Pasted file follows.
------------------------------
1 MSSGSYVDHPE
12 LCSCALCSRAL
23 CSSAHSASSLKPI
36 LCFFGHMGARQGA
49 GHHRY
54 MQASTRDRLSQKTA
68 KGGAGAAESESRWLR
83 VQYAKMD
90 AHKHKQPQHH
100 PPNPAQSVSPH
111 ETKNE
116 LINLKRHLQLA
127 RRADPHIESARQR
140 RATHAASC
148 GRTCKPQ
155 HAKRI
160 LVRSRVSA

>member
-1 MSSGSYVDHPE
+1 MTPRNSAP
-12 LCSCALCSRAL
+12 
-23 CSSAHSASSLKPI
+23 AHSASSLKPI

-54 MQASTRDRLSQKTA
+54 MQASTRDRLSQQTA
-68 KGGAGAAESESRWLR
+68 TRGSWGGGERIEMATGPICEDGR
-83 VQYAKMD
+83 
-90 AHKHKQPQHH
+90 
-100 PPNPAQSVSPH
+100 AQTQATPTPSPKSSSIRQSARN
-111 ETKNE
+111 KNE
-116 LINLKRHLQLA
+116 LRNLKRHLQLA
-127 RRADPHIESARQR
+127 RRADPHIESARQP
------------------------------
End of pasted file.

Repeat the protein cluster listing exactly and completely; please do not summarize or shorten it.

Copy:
1 MSSGSYVDHPE
12 LCSCALCSRAL
23 CSSAHSASSLKPI
36 LCFFGHMGARQGA
49 GHHRY
54 MQASTRDRLSQKTA
68 KGGAGAAESESRWLR
83 VQYAKMD
90 AHKHKQPQHH
100 PPNPAQSVSPH
111 ETKNE
116 LINLKRHLQLA
127 RRADPHIESARQR
140 RATHAASC
148 GRTCKPQ
155 HAKRI
160 LVRSRVSA

>member
-1 MSSGSYVDHPE
+1 MTPRNSAP
-12 LCSCALCSRAL
+12 
-23 CSSAHSASSLKPI
+23 AHSASSLKPI

-54 MQASTRDRLSQKTA
+54 MQASTRDRLSQQTA
-68 KGGAGAAESESRWLR
+68 TRGSWGGGERIEMATGPICEDGR
-83 VQYAKMD
+83 
-90 AHKHKQPQHH
+90 
-100 PPNPAQSVSPH
+100 AQTQATPTPSPKSSSIRQSARN
-111 ETKNE
+111 KNE
-116 LINLKRHLQLA
+116 LRNLKRHLQLA
-127 RRADPHIESARQR
+127 RRADPHIESARQP